Printer Friendly

RAT ATTACK; Scotland facing vermin plague within two years.

Byline: By John Ferguson

SCOTLAND could become infested with rats and mice within two years, experts warned yesterday.

Rodents are breeding out of control, according to an alarming new report.

It found the number of brown rats north of the border soared by 13 per cent this year and there were 15 per cent more summer rats.

Across the UK, brown rat numbers increased by just two per cent and summer rats by seven per cent.

And experts warn that the rats are now bigger and more dangerous than ever.

Litter, outdated sewers and warmer winters have all contributed to create perfect breeding conditions for the disease-ridden vermin.

In addition to the growing rat problem, the house mice population is also growing.

While their numbers have remained steady UK-wide, the study found a 21 per cent increase in Scotland.

Barrie Sheard, chairman of the National Pest Technicians Association, who carried out the study,warned that urgent action is needed.

He said: 'Rats and mice are becoming a real problem and if nothing is done we will be facing infestation within two or three years.

'The figures for Scotland were particularly worrying and well above the UK average.

'I was quite shocked when I realised how bad things had become.

'In general, the fact we are seeing warmer winters is a problem. Rats and mice are now breeding all year round, not just in summer.

'This means not only are we seeing more rats, there are also much bigger rats.'

The survey figures were based on the number of times local authorities were called out to deal with rats.

Mr Sheard added: 'If the problem is to be solved, local authorities, water companies and the public must do more.

'We need better sewers and less litter on our streets. It is also essential to carry out regular baiting of sewers.

'If serious action is not taken now, I believe we could be in real trouble by 2007.'

The increase in numbers is a concern because of the rate at which rats can multiply.

Female brown rats are ready to breed at only 11weeks old and can give birth to more than40 offspring a year. They carry many diseases, including salmonella and Weil's disease.

A Scottish Water spokeswoman said: 'Pipes, drains and sewers are inspected for maintenance purposes.

'If there is any evidence of rat infestation, we enlist the help of the council's environmental health officers. Specialist companies are appointed to carry out the baiting.'

However, Scottish councils were reluctant to admit they had a problem with vermin.

A Glasgow City Council spokeswoman said: 'Glasgow doesn't follow the national trend with regards to this problem. Rat numbers are not increasing as far as I know.

'Any city with a river-front, sewers and a population that drops litter will have rats.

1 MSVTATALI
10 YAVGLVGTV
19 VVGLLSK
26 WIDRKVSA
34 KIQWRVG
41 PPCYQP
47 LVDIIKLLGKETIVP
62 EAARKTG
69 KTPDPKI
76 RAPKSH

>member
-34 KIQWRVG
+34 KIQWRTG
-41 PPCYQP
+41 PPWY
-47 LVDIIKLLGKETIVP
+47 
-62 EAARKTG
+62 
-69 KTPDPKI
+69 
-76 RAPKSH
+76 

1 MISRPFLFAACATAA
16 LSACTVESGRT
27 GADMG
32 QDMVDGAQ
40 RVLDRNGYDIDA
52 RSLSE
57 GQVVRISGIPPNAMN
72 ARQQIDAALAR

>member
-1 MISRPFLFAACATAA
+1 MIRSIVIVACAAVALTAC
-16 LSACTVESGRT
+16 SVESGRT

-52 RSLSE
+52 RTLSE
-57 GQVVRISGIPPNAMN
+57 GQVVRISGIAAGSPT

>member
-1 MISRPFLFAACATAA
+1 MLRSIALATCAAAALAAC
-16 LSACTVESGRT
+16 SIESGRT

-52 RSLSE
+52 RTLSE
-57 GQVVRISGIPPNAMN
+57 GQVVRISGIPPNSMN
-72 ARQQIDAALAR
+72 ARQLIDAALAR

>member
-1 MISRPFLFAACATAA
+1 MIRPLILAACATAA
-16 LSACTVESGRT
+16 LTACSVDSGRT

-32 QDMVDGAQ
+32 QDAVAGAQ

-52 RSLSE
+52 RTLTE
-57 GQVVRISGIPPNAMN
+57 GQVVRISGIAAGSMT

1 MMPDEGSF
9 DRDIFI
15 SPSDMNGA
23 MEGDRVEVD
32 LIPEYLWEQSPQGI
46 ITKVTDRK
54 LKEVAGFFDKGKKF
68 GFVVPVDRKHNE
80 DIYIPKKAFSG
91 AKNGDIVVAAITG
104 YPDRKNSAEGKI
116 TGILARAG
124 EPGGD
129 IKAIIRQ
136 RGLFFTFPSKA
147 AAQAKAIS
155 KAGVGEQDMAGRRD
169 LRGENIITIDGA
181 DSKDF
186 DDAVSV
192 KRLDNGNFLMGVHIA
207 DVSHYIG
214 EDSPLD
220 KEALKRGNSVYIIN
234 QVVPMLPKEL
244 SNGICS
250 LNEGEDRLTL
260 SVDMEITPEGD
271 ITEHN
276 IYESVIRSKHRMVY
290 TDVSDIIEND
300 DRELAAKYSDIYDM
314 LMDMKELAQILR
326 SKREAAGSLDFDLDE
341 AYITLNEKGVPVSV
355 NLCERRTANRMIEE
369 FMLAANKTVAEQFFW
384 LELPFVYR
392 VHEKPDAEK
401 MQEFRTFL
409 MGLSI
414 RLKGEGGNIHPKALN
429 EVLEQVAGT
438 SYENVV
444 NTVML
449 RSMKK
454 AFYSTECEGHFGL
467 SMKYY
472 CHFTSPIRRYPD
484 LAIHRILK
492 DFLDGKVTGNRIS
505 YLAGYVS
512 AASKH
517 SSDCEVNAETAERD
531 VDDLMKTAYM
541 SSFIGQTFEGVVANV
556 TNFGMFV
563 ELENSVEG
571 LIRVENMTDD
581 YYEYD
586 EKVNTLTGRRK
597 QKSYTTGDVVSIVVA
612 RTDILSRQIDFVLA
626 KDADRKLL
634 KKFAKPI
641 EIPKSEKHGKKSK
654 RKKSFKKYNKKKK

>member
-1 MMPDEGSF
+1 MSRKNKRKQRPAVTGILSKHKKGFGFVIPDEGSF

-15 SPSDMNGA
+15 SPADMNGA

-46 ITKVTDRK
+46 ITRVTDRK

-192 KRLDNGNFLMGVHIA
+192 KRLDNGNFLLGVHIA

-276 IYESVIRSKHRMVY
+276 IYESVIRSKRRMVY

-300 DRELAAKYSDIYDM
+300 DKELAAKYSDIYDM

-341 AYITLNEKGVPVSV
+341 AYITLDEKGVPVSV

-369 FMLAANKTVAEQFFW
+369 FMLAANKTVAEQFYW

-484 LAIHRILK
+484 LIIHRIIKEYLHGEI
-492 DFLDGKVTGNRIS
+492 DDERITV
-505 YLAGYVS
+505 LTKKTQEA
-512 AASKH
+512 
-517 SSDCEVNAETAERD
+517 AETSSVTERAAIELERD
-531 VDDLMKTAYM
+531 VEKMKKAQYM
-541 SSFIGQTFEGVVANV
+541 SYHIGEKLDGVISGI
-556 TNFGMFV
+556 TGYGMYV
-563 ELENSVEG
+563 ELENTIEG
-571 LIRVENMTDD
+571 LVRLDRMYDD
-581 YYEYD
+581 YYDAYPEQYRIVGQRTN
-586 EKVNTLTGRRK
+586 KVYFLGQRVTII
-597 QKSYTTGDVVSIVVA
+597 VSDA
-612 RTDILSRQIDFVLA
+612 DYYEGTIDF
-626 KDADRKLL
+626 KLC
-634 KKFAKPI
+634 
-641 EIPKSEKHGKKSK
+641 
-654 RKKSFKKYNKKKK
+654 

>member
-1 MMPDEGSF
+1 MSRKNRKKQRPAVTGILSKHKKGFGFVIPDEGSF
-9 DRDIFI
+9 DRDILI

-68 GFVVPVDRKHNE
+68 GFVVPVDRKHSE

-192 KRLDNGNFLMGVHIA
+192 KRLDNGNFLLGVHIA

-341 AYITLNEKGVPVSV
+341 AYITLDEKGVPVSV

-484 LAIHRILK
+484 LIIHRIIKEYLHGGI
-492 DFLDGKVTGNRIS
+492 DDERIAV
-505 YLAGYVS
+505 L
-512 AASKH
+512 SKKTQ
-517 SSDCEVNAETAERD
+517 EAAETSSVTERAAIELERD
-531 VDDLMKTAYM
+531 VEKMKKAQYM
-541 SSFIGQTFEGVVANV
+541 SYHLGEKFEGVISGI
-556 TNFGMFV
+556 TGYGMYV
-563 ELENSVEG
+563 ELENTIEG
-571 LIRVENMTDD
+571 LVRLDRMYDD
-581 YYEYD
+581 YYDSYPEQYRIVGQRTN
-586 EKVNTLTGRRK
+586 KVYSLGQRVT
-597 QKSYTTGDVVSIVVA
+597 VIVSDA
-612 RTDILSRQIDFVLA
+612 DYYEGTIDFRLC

'We do clear rats from areas if we are contacted and told there is a problem.'

An Aberdeen City Council spokesman said: 'Obviously we can't count all the rats living in the city but we don't think numbers are increasing significantly.

'Every year, we receive around 149 complaints about rats.

'This figure has been more or less the same since 1995.'

Edinburgh City Council also denied that rodent numbers were increasing.


# ORIGINALLY from Asia ,the brown rat arrived in Britain around 250 years ago. It is one of the animal world's most prolific pests.

#THEY average 40 cm in length.

# FEMALE brown rats can give birth to 40 babies a year.

#A FEMALE is ready to breed when she is 11 weeks old and weighs four ounces. #THE rat needs a massive amount of food to survive and eats the equivalent of a third of its body weight every day.

#THE brown rat carries many diseases, including salmonella. Every year, thousands of people in developing countries die of diseases caught through contact with rats.

#BLACK rats, a brown rat relative, are thought to have been responsible for transmitting the bubonic plague in 14th century Europe.

#RATS are most commonly found near farms, in rubbish dumps and in sewers - they are excellent swimmers.


Scotland Brown rat 13% Summer rat 15% House mice 21% Northern Brown rat 7% Summer rat 9% House mice 1% Yorkshire Brown rat 7% Summer rat 25% House mice 11% East Mid Brown rat -1% Summer rat 5% House mice -13% North West Brown rat 11% Summer rat 9% House mice 6% Midlands Brown rat 2% Summer rat 5% House mice 7% London Brown rat 7% Summer rat 5% House mice 3%


Brown rat -1% Summer rat 15% House mice -5% Home Counties Brown rat 0% Summer rat 5% House mice -1% Eastern Brown rat -16% Summer rat -6% House mice -17% Southern Brown rat -4% Summer rat 10% House mice -2% South West Brown rat 6% Summer rat -1% House mice -3% Wales Brown rat 2% Summer rat 1% House mice 1%Northern IrelandBrown rat 12% Summer rat 16% House mice 3%National Average Brown rat 2% Summer rat 7% House mice 0%


DIRTY TACTICS: Rats are breeding more
COPYRIGHT 2005 Scottish Daily Record & Sunday
No portion of this article can be reproduced without the express written permission from the copyright holder.
Copyright 2005 Gale, Cengage Learning. All rights reserved.

Article Details
Printer friendly Cite/link Email Feedback
Publication:Daily Record (Glasgow, Scotland)
Geographic Code:4EUUK
Date:Feb 1, 2005
Previous Article:Record View: Will he beat it?
Next Article:Record View: Keep her out.

Related Articles
SEND FOR THE PIED PIPER OF HAMILTON; Rats as big as cats in kiddies' playground.
DON'T PANIC ..BUT IT'S A BOOM TIME FOR TOWN RATS; Dirty rodents on the rise across Scotland.
TENEMENT RATS; Residents want moved from their rodent-infested homes.
DIRTY AREAS OF CITY 'INFESTED' WITH RATS; Dumping blamed for vermin rise.
JUST RUBBISH; EXCLUSIVE Fly & rat plague fears as weekly collections axed.
Uninvited guests coming to a farm near you.

Terms of use | Privacy policy | Copyright © 2018 Farlex, Inc. | Feedback | For webmasters